By Harsh Thakor*  Protima Bedi was born to a baniya businessman and a Bengali mother as Protima Gupta in Delhi in 1949. Her father was a small-time trader, who was thrown out of his family for marrying a dark Bengali women. The theme of her early life was to rebel against traditional bondage. It was extraordinary how Protima underwent a metamorphosis from a conventional convent-educated girl into a freak. On October 12th was her 75th birthday; earlier this year, on August 18th it was her 25th death anniversary.

A Hindu alternative to Valentine's Day? 'Shiv-Parvati was first love marriage in Universe'

By Rajiv Shah*   The other day, I was searching on Google a quote on Maha Shivratri which I wanted to send to someone, a confirmed Shiv Bhakt, quite close to me -- with an underlying message to act positively instead of being negative. On top of the search, I chanced upon an article in, imagine!, a Nashik Corporation site which offered me something very unusual.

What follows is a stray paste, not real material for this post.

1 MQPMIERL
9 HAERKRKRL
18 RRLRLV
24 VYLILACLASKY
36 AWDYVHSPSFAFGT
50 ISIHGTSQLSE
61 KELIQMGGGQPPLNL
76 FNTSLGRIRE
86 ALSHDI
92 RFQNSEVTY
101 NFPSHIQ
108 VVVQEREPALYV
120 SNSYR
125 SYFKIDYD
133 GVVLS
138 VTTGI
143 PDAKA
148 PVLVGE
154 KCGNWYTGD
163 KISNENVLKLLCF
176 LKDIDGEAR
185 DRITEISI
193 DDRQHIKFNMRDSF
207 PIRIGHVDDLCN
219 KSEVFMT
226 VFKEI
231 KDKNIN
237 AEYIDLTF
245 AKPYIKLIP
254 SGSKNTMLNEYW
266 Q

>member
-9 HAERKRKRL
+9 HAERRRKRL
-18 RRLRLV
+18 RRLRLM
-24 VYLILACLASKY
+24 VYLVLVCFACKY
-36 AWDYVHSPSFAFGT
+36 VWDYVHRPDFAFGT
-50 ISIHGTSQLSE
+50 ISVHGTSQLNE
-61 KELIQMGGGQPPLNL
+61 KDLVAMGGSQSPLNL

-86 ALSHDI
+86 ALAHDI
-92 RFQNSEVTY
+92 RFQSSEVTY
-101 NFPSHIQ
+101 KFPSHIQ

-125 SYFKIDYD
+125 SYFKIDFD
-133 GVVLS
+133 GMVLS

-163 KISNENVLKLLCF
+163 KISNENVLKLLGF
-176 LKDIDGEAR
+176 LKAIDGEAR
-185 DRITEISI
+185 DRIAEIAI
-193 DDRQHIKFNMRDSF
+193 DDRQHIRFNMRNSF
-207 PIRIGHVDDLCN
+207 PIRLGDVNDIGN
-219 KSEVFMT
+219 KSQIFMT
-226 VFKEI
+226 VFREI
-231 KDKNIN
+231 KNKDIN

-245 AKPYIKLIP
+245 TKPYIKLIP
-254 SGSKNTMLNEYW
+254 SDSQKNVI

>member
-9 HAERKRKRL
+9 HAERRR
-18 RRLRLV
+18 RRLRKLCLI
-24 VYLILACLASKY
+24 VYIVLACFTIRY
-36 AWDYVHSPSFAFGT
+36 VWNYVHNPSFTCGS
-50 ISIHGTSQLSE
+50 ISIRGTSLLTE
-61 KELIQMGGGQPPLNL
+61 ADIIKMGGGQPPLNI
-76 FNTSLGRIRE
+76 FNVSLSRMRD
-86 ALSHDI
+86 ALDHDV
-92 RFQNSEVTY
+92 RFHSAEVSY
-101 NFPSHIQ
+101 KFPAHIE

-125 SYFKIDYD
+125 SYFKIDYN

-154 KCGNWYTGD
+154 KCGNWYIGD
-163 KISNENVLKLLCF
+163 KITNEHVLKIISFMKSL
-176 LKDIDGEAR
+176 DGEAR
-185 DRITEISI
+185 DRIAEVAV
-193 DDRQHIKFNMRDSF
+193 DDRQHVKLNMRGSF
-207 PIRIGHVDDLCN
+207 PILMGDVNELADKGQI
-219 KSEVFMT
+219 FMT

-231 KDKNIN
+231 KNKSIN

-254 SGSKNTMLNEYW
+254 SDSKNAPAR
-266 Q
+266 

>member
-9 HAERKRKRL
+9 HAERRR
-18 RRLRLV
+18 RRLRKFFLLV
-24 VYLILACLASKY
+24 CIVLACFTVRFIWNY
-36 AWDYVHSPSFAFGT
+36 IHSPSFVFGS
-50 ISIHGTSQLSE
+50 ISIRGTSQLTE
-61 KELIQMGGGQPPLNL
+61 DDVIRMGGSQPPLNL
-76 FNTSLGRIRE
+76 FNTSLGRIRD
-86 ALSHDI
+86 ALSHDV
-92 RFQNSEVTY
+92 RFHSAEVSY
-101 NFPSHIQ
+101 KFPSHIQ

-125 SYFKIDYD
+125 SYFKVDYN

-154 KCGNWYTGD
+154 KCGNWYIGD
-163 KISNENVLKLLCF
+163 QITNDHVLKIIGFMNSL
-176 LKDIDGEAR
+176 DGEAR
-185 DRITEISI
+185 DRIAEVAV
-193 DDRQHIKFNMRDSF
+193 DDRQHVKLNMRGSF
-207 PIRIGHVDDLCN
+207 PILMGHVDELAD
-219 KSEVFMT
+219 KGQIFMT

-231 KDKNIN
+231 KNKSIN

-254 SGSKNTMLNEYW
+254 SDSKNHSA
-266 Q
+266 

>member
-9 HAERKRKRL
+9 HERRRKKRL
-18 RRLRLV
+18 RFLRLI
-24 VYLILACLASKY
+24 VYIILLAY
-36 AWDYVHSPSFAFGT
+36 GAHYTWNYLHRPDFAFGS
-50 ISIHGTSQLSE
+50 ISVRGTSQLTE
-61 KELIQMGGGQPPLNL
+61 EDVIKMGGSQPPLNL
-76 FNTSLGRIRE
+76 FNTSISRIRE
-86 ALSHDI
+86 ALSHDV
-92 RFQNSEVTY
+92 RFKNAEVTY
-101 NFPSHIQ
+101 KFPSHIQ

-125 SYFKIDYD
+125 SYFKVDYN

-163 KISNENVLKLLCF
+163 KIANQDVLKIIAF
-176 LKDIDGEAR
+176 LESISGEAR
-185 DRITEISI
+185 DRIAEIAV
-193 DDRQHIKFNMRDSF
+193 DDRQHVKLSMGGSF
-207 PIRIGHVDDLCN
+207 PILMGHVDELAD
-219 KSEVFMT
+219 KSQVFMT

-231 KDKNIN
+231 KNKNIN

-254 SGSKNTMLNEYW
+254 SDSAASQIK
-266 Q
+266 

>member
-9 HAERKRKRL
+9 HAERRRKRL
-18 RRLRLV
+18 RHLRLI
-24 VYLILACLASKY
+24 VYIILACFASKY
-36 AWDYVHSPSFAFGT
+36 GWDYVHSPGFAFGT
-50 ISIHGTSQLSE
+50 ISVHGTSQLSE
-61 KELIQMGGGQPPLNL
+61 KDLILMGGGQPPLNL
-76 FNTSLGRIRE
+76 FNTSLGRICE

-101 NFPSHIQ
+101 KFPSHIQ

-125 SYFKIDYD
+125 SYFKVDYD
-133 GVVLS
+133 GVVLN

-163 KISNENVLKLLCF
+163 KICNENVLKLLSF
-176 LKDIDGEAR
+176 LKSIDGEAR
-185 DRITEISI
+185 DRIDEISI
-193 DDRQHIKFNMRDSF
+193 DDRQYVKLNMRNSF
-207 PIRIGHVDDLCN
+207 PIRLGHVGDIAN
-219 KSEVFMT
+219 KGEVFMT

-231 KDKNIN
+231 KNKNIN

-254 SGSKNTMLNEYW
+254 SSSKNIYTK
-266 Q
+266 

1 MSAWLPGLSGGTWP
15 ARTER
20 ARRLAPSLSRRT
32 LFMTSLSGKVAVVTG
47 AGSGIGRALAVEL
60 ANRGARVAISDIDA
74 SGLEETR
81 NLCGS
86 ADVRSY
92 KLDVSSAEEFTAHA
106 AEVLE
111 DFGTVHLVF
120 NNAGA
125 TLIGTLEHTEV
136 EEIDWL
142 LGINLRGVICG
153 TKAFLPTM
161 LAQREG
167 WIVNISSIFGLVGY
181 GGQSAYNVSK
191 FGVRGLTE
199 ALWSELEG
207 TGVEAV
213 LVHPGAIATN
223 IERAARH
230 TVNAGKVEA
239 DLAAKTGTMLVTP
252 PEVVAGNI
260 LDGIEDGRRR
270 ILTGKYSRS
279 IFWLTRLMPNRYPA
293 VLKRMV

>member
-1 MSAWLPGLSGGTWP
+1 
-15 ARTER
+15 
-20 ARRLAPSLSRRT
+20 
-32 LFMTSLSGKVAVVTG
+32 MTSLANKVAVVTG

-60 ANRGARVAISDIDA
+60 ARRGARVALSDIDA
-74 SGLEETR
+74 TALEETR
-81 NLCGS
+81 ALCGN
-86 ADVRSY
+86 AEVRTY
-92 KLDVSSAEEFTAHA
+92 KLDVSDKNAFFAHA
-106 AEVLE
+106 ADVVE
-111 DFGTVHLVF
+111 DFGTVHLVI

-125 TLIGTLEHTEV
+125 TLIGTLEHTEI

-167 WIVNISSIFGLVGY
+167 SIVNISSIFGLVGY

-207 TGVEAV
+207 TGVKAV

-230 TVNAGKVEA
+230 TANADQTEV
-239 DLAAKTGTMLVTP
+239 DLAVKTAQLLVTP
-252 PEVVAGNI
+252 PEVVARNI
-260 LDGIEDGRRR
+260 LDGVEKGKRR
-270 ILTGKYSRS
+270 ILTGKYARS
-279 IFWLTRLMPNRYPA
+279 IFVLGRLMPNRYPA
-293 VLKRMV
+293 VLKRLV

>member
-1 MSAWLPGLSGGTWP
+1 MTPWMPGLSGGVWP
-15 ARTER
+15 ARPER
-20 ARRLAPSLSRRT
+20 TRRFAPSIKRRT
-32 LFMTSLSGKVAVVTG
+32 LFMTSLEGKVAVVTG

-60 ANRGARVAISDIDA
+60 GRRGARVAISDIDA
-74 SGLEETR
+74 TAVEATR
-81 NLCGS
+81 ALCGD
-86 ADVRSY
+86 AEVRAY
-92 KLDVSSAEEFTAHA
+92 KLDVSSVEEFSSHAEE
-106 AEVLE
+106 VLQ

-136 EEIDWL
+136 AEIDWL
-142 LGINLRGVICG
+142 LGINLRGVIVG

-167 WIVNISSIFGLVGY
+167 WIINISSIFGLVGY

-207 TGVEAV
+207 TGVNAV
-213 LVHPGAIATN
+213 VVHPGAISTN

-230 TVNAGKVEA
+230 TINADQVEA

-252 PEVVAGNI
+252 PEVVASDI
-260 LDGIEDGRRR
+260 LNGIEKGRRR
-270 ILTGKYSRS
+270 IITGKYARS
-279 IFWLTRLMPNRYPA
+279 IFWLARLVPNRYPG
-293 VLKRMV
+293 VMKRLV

Youth as game changers in Lok Sabha polls? Young voter registration 'is so very low'

By Dr Mansee Bal Bhargava*  Young voters will be the game changers in 2024. Do they realise this? Does it matter to them? If it does, what they should/must vote for? India’s population of nearly 1.3 billion has about one-fifth 19.1% as youth. With 66% of its population (808 million) below the age of 35, India has the world's largest youth population. Among them, less than 40% of those who turned 18 or 19 have registered themselves for 2024 election. According to the Election Commission of India (ECI), just above 1.8 crore new voters (18-and 19-year-olds) are on the electoral rolls/registration out of the total projected 4.9 crore new voters in this age group.

Why am I exhorting citizens for a satyagrah to force ECI to 'at least rethink' on EVM

By Sandeep Pandey*   As election fever rises and political parties get busy with campaigning, one issue which refuses to die even after elections have been declared is that of Electronic Voting Machine and the accompanying Voter Verifiable Paper Audit Trail.